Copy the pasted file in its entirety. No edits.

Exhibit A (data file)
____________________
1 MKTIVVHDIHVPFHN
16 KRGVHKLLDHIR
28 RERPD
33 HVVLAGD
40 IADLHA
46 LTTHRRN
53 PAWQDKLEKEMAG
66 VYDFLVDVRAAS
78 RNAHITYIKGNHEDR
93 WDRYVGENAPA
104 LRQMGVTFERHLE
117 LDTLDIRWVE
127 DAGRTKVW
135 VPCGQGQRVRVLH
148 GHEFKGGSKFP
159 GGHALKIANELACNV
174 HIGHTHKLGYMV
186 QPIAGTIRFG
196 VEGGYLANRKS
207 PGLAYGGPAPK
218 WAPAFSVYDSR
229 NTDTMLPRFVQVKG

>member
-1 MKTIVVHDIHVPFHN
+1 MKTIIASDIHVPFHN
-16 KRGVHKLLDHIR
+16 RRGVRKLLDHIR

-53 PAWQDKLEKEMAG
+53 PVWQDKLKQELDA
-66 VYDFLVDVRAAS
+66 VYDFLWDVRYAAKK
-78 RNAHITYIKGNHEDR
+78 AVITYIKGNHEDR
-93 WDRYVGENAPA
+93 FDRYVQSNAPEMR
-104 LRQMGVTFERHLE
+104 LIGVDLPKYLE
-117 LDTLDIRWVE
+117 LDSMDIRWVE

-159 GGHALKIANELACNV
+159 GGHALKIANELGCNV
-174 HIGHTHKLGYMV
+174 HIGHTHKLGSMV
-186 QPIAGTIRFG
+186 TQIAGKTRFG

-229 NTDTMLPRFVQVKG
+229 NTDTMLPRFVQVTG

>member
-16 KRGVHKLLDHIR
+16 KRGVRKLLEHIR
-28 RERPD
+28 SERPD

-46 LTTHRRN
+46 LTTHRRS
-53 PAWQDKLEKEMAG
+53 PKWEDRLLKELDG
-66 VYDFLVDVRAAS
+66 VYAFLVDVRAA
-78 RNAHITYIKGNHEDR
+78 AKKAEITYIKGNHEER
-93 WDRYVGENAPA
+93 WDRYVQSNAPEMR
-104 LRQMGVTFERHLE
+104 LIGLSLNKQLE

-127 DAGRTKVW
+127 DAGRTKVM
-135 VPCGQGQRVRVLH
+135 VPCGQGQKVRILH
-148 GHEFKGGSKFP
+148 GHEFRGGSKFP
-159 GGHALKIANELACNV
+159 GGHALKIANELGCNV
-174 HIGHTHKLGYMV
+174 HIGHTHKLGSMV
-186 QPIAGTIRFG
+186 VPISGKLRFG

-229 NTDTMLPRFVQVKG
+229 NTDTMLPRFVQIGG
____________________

1 MKTIVVHDIHVPFHN
16 KRGVHKLLDHIR
28 RERPD
33 HVVLAGD
40 IADLHA
46 LTTHRRN
53 PAWQDKLEKEMAG
66 VYDFLVDVRAAS
78 RNAHITYIKGNHEDR
93 WDRYVGENAPA
104 LRQMGVTFERHLE
117 LDTLDIRWVE
127 DAGRTKVW
135 VPCGQGQRVRVLH
148 GHEFKGGSKFP
159 GGHALKIANELACNV
174 HIGHTHKLGYMV
186 QPIAGTIRFG
196 VEGGYLANRKS
207 PGLAYGGPAPK
218 WAPAFSVYDSR
229 NTDTMLPRFVQVKG

>member
-1 MKTIVVHDIHVPFHN
+1 MKTIIASDIHVPFHN
-16 KRGVHKLLDHIR
+16 RRGVRKLLDHIR

-53 PAWQDKLEKEMAG
+53 PVWQDKLKQELDA
-66 VYDFLVDVRAAS
+66 VYDFLWDVRYAAKK
-78 RNAHITYIKGNHEDR
+78 AVITYIKGNHEDR
-93 WDRYVGENAPA
+93 FDRYVQSNAPEMR
-104 LRQMGVTFERHLE
+104 LIGVDLPKYLE
-117 LDTLDIRWVE
+117 LDSMDIRWVE

-159 GGHALKIANELACNV
+159 GGHALKIANELGCNV
-174 HIGHTHKLGYMV
+174 HIGHTHKLGSMV
-186 QPIAGTIRFG
+186 TQIAGKTRFG

-229 NTDTMLPRFVQVKG
+229 NTDTMLPRFVQVTG

>member
-16 KRGVHKLLDHIR
+16 KRGVRKLLEHIR
-28 RERPD
+28 SERPD

-46 LTTHRRN
+46 LTTHRRS
-53 PAWQDKLEKEMAG
+53 PKWEDRLLKELDG
-66 VYDFLVDVRAAS
+66 VYAFLVDVRAA
-78 RNAHITYIKGNHEDR
+78 AKKAEITYIKGNHEER
-93 WDRYVGENAPA
+93 WDRYVQSNAPEMR
-104 LRQMGVTFERHLE
+104 LIGLSLNKQLE

-127 DAGRTKVW
+127 DAGRTKVM
-135 VPCGQGQRVRVLH
+135 VPCGQGQKVRILH
-148 GHEFKGGSKFP
+148 GHEFRGGSKFP
-159 GGHALKIANELACNV
+159 GGHALKIANELGCNV
-174 HIGHTHKLGYMV
+174 HIGHTHKLGSMV
-186 QPIAGTIRFG
+186 VPISGKLRFG

-229 NTDTMLPRFVQVKG
+229 NTDTMLPRFVQIGG